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Friday, 8 July 2011

Homeric Hymn to Aphrodite (The Goddess Loves Anchises, and Leaves Him in a Wreck)


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http://upload.wikimedia.org/wikipedia/commons/0/0d/Aphrodite_swan_BM_D2.jpg

Aphrodite on a swan: tondo from an Attic white-ground kylix, by Pistoxenos Painter, c. 460 BC, found in Tomb F43 in Kameiros (Rhodes): image by Marie-Lan Nguyen, 2007 (British Museum)



And so he took her hand,

and she, Aphrodite, Laughterlover,

turned aside her face

and cast her eyes on the ground,

and she walked, slowly, to the bed,


and the bed was set with smooth cloths

and with the skins of bears and lions

.................he had killed, in the mountains, on the high slopes,

and they went up into the bed,

and he loosed her flashing jewelry,

her pins, and her twisted brooches,

....................................and her earrings, and her necklaces,

and he loosed her sash and her shimmering robe

and folded them and set them on a silver-studded chair,

and he lay with her,

Anchises,

a man with a goddess,

for it was the will of gods and fate, and he knew not clearly,

he knew not clearly.


And at the time when the herdsmen

round up the cattle and sheep and urge them home from the pastures

she poured sweet sleep on Anchises

and she dressed,

and she stood in the doorway,

and her head was high as the roof-beam,

and from her cheeks

........................shone beauty,

unearthly beauty, the beauty of Kytheria.


And she woke him, and said:

........Trojan, you sleep so soundly!

........Tell me,

........Do I still look the same

....................................as when you first saw me?


And he woke, and he heard,

and he saw the throat and dark eyes of the goddess.


Homeric Hymn V: excerpt (lines 155-184), translated by John P. Niles, in Arion volume 8 number 3, Autumn 1969


ὣς εἰπὼν λάβε χεῖρα: φιλομμειδὴς δ' Ἀφροδίτη
ἕρπε μεταστρεφθεῖσα κατ' ὄμματα καλὰ βαλοῦσα
ἐς λέχος εὔστρωτον, ὅθι περ πάρος ἔσκεν ἄνακτι
χλαίνῃσιν μαλακῇς ἐστρωμένον: αὐτὰρ ὕπερθεν
ἄρκτων δέρματ' ἔκειτο βαρυφθόγγων τε λεόντων,
τοὺς αὐτὸς κατέπεφνεν ἐν οὔρεσιν ὑψηλοῖσιν.
οἳ δ' ἐπεὶ οὖν λεχέων εὐποιήτων ἐπέβησαν,
κόσμον μέν οἱ πρῶτον ἀπὸ χροὸς εἷλε φαεινόν,
πόρπας τε γναμπτάς θ' ἕλικας κάλυκάς τε καὶ ὅρμους.
λῦσε δέ οἱ ζώνην ἰδὲ εἵματα σιγαλόεντα
ἔκδυε καὶ κατέθηκεν ἐπὶ θρόνου ἀργυροήλου
Ἀγχίσης: ὃ δ' ἔπειτα θεῶν ἰότητι καὶ αἴσῃ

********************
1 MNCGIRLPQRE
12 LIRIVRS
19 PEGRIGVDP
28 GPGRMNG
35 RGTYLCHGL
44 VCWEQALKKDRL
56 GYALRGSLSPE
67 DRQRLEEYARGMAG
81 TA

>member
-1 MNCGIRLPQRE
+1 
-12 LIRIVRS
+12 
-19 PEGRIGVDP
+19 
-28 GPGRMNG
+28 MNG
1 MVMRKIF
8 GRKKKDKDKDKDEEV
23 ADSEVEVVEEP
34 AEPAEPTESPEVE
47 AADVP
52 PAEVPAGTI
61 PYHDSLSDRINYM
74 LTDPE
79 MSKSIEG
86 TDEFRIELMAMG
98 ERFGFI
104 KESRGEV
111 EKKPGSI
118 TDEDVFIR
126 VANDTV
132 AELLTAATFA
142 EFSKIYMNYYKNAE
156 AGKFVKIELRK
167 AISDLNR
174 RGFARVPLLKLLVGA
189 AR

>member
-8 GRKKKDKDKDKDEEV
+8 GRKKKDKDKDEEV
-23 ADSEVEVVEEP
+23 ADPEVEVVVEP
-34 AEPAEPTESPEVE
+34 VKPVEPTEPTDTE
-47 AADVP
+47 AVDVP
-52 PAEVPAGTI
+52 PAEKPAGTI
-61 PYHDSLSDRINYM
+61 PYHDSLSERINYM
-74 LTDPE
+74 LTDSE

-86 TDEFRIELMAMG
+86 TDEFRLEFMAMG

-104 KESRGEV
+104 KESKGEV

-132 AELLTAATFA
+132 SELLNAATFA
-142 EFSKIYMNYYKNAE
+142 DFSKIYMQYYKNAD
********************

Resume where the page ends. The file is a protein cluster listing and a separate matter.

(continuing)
ἀθανάτῃ παρέλεκτο θεᾷ βροτός, οὐ σάφα εἰδώς.

ἦμος δ' ἂψ εἰς αὖλιν ἀποκλίνουσι νομῆες
βοῦς τε καὶ ἴφια μῆλα νομῶν ἐξ ἀνθεμοέντων:
τῆμος ἄρ' Ἀγχίσῃ μὲν ἐπὶ γλυκὺν ὕπνον ἔχευε
νήδυμον, αὐτὴ δὲ χροὶ̈ ἕννυτο εἵματα καλά.
ἑσσαμένη δ' εὖ πάντα περὶ χροὶ̈ δῖα θεάων
ἔστη πὰρ κλισίῃ, κεὐποιήτοιο μελάθρου
κῦρε κάρη: κάλλος δὲ παρειάων ἀπέλαμπεν
ἄμβροτον, οἷόν τ' ἐστὶν ἐυστεφάνου Κυθερείης,
ἐξ ὕπνου τ' ἀνέγειρεν ἔπος τ' ἔφατ' ἔκ τ' ὀνόμαζεν:

ὄρσεο, Δαρδανίδη: τί νυ νήγρετον ὕπνον ἰαύεις;
καὶ φράσαι, εἴ τοι ὁμοίη ἐγὼν ἰνδάλλομαι εἶναι,
οἵην δή με τὸ πρῶτον ἐν ὀφθαλμοῖσι νόησας;

ὣς φάθ': ὃ δ' ἐξ ὕπνοιο μάλ' ἐμμαπέως ὑπάκουσεν.
ὡς δὲ ἴδεν δειρήν τε καὶ ὄμματα κάλ' Ἀφροδίτης,
τάρβησέν τε καὶ ὄσσε παρακλιδὸν ἔτραπεν ἄλλῃ:
ἂψ δ' αὖτις χλαίνῃ τε καλύψατο καλὰ πρόσωπα
καί μιν λισσόμενος ἔπεα πτερόεντα προσηύδα:

Homeric Hymn V: excerpt (lines 155-184), Greek text (c. 6th-7th c. BC) edited by Hugh G. Evelyn-White, in Hesiod, Homeric Hymns, Epic Cycle, Homerica, Loeb Classical Library Volume 57, 1914


So speaking, he caught her by the hand. And laughter-loving Aphrodite, with face turned away and lovely eyes downcast, crept to the well-spread couch which was already laid with soft coverings for the hero; and upon it lay skins of bears and deep-roaring lions which he himself had slain in the high mountains. And when they had gone up upon the well-fitted bed, first Anchises took off her bright jewelry of pins and twisted brooches and earrings and necklaces, and loosed her girdle and stripped off her bright garments and laid them down upon a silver-studded seat. Then by the will of the gods and destiny he lay with her, a mortal man with an immortal goddess, not clearly knowing what he did.

But at the time when the herdsmen drive their oxen and hardy sheep back to the fold from the flowery pastures, even then Aphrodite poured soft sleep upon Anchises, but herself put on her rich raiment. And when the bright goddess had fully clothed herself, she stood by the couch, and her head reached to the well-hewn roof-tree; from her cheeks shone unearthly beauty such as belongs to rich-crowned Cytherea. Then she aroused him from sleep and opened her mouth and said:

'Up, son of Dardanus! -- why sleep you so heavily? -- and consider whether I look as I did when first you saw me with your eyes.'

So she spake. And he awoke in a moment and obeyed her. But when he saw the neck and lovely eyes of Aphrodite, he was afraid and turned his eyes aside another way, hiding his comely face with his cloak.